New Study Shows Larval Fish Are Eating Our Trash

Scribbled filefish in a sea of plastics

A new study on the Pacific Ocean’s floating trash indicates not only a significant accumulation of microplastics in the Hawaiian Islands, but that larval fish are eating the debris.  

The research, conducted in partnership with Hawaiʻi Pacific University’s Center for Marine Debris Research (CMDR), centered on waters off the Kona coastline of Hawaiʻi Island. The area is found to accumulate microplastic pollution at a rate higher than the North Pacific Garbage Patch itself, and the larval fish living in this nursery habitat are eating the trash that surrounds them. 

The findings are published in the journal, Proceedings of the National Academy of Sciences

The National Oceanic and Atmospheric Administration (NOAA) sampled surface waters near West Hawaiʻi using plankton tows with the intention of learning about the larval fish community in that nursery habitat.  It was no surprise that the researchers found young fish of many different types, including species that are gathered for commercial or recreational fisheries and that also play vital roles in ecosystems, such as Hawaiian coral reefs.  

“But we were shocked to find that so many of our samples were dominated by plastics,” said Jonathan Whitney, a marine ecologist for NOAA and co-lead of the study.  Within the slicks—small-scale convergence zones that look like ribbons of smooth water—plastic particles outnumbered larval fish seven to one. The concentration of plastic per square kilometer in the surface water slicks off of West Hawai‘i was eight times greater than in the North Pacific Garbage Patch.  

“The North Pacific Garbage Patch is known as one of the most plastic-polluted marine waters on earth. It is deeply concerning that concentrations in these hotspots in Hawai‘i exceed those in the Garbage Patch,” said Jennifer Lynch, research biologist with the National Institute of Standards and Technology and co-director of the HPU CMDR. 

HPU’s CMDR determined the chemical composition of the plastic found in the tows, outside of the fish, to be mostly polyethylene and polypropylene. Next, the researchers dissected the digestive tracts of the tiny fish under a microscope.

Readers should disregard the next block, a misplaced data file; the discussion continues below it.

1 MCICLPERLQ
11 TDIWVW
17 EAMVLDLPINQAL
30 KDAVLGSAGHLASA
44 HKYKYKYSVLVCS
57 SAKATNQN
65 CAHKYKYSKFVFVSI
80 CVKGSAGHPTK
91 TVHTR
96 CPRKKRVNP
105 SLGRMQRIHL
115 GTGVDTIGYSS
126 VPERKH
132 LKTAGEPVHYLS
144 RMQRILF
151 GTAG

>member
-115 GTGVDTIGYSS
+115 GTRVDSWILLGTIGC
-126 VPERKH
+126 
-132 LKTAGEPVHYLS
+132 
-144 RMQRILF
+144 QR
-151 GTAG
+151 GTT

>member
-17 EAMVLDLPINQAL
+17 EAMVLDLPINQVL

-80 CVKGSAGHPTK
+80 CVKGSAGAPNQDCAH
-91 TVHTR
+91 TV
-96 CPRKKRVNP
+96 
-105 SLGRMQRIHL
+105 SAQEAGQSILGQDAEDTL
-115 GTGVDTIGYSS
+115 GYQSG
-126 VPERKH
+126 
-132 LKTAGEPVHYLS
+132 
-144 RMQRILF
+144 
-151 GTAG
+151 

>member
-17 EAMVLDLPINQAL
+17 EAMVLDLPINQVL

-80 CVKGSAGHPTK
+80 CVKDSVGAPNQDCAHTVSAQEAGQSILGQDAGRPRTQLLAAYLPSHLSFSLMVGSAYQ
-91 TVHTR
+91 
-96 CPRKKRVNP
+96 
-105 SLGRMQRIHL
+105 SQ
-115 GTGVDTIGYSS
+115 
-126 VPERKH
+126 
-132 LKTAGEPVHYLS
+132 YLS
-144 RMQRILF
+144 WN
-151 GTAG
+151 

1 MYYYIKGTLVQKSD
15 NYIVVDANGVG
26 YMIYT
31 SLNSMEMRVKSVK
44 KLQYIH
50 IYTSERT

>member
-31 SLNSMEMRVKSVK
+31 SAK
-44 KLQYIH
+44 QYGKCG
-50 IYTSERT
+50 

“We found tiny plastic pieces in the stomachs of commercially targeted pelagic species, including swordfish and mahi-mahi, as well as in coral reef species like triggerfish,” said Whitney.  Most of the particles were microfibers. 

Lynch identified the chemical composition of the fibers to prove that they were man-made.  Two different types of chemical spectroscopy, Fourier-transform infrared and Raman, revealed that some were polyester, nylon, or rayon, and most were dyed cellulose, which could come from cotton fabric. 

 “The fact that larval fish are surrounded by and ingesting non-nutritious toxin-laden plastics, at their most vulnerable life-history stage, is cause for alarm,” explained Jamison Gove, a research oceanographer for NOAA and co-lead of the study. 

“The multiple, disturbing discoveries in this study spotlight the negative impact humans are having on our planet.  We can make changes to reduce our impact, and these changes are needed now,” said Lynch.  

The CMDR’s goal is to help eliminate plastic waste from the ocean, and the team is deeply committed to diving into this issue, right here in Hawaiʻi. The Center continues to strive to move conversations forward about creating a trash-free ocean environment, while investigating the impacts of marine debris and distributing the knowledge of clean ocean awareness initiatives and stewardship. 

The publication is titled “Prey-size plastics are invading larval fish nurseries” and is published in Proceedings of the National Academy of Sciences

Pictured is a scribbled filefish in a sea of plastics sampled in surface slicks off Hawai‘i Island. Photograph courtesy of David Liittschwager